VH1 overhaul works, ratings show

Nostalgia programs lure viewers

Monday, March 22, 2004

— The renewed VH1 has imagined itself as the antidote for the itchy remote control finger.

If you've seen VH1 in the past year, chances are it happened something like this: While mindlessly channel surfing, you stop on a picture of a forgotten 1980s band. Does that singer from A Flock of Seagulls still have a haircut that looks like a science experiment gone wrong?

Does he even have hair at all anymore? The hair, the clothes, the music -- what were we thinking during those heady days of the Reagan administration?

Before you know it, 20 minutes have passed, and you've dropped the remote.

Somewhere, Brian Graden and Christina Norman are smiling. The architects of VH1's reconstruction, a work still in progress, know that the first step for success is to get you watching again, even if by chance.

Graden, a programming whiz at MTV, was given the assignment of resurrecting VH1 two years ago. After a good run in the late 1990s, the network long considered MTV's big brother had grown stale. Channel surfers were finding things like the 98th airing of "Behind the Music" with Poison, Graden said.

"You think I'm exaggerating," he said. "But I'm not."

It was at the end of 2002, when "I Love the '80s" began drawing solid ratings, that they hit upon a direction.

Many people consider VH1 primarily a music channel, but executives were surprised by research that found music was the third thing mentioned by viewers when they thought of the network. Nostalgia and storytelling came first.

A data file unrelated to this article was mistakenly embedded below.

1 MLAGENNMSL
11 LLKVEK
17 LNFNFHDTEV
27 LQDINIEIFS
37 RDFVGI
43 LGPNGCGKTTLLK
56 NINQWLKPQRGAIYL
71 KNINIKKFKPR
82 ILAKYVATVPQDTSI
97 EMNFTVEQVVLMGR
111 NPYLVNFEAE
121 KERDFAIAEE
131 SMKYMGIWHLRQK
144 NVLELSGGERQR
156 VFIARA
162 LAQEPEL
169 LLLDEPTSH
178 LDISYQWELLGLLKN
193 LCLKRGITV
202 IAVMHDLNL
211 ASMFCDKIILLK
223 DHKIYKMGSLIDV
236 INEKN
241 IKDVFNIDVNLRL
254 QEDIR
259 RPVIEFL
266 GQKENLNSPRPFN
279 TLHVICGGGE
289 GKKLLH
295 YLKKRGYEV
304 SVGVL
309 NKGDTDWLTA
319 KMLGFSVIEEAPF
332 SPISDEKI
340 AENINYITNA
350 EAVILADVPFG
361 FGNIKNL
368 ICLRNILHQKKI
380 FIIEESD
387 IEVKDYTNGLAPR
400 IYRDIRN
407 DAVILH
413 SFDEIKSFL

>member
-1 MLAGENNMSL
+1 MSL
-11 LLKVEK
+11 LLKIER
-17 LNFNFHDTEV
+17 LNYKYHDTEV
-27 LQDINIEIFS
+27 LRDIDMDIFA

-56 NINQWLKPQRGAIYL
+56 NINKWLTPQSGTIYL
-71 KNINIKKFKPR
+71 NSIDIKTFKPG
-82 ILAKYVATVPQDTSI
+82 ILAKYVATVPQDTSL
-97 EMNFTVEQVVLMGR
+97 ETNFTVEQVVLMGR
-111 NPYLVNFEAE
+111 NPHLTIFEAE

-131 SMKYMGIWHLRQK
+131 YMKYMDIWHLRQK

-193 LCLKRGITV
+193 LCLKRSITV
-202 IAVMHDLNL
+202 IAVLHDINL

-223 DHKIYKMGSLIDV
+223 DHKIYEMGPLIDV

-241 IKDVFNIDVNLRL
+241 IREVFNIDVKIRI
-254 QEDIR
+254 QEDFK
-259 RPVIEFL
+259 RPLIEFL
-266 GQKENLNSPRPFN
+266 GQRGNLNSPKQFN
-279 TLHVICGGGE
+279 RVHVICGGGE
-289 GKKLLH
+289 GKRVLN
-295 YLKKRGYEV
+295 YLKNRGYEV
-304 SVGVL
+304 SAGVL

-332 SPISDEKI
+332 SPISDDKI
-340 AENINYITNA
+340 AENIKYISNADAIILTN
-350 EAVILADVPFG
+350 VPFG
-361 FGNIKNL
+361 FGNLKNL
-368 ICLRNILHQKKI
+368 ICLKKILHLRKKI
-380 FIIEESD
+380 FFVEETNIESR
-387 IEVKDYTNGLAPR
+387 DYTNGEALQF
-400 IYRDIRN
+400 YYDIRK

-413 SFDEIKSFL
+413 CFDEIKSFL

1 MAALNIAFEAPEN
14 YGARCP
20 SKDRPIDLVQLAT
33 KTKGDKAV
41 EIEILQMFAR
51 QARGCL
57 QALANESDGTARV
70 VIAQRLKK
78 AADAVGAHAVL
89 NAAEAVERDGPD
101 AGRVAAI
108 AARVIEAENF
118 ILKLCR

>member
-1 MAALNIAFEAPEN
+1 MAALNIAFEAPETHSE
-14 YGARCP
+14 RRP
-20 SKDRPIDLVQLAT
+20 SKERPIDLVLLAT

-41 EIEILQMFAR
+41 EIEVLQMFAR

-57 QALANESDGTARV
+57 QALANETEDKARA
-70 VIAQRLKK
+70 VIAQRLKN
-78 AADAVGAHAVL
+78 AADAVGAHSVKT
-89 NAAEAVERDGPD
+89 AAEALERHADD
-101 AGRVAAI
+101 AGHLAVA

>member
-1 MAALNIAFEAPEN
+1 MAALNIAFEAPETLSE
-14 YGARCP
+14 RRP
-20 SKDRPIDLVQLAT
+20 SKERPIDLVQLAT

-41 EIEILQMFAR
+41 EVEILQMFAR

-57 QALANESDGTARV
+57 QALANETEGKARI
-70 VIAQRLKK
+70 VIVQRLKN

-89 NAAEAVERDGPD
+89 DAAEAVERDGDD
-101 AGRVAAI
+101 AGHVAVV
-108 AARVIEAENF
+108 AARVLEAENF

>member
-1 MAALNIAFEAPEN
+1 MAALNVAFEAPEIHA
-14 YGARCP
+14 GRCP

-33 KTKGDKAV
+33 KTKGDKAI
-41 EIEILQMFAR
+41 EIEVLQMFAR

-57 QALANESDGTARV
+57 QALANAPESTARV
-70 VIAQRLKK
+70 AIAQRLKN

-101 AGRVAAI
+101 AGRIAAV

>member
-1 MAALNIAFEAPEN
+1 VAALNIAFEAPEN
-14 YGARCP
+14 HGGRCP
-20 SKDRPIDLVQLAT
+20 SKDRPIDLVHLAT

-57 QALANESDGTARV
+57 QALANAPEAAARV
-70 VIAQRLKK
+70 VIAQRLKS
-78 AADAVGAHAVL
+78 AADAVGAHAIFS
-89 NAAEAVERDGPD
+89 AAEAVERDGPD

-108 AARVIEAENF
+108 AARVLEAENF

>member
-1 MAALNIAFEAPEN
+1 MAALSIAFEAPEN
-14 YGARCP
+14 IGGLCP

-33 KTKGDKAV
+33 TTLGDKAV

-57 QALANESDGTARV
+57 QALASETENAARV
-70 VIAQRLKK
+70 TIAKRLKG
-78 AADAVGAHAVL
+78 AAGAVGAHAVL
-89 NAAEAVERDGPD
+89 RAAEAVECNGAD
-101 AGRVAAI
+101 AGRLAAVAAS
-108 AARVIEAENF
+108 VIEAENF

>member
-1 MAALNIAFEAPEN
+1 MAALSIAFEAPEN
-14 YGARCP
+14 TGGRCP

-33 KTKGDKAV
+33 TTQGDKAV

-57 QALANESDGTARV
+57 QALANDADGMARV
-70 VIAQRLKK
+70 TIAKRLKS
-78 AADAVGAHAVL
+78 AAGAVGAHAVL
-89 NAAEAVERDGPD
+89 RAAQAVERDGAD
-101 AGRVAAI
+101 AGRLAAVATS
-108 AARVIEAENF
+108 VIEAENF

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AP Photo

Members of the band Berlin perform on VH1's "Bands Reunited" in this undated publicity photo. From left are David Diamond, Terri Nunn, John Crawford and Rod Learned. The show is one of several by VH1 to help the channel revamp its audience ratings.

As a result, "I Love the '80s" was as likely to talk about who shot J.R. as who shot up the Billboard charts.

The "Bands Reunited" series has attracted attention lately. Host Aamer Haleem leads viewers on a journey to find members of defunct acts like Kajagoogoo, the Alarm and Squeeze and persuade them to perform together again.

Prime-time ratings during 2003 were up 24 percent over the previous year, according to Nielsen Media Research.

VH1's executives have high hopes for "The Partridge Family" this fall. The network will have a competition over six months to cast people in a remake of the 1970s sitcom, then film new episodes with the people viewers have selected.

And, predictably, VH1 starts "I Love the '90s" in a few weeks.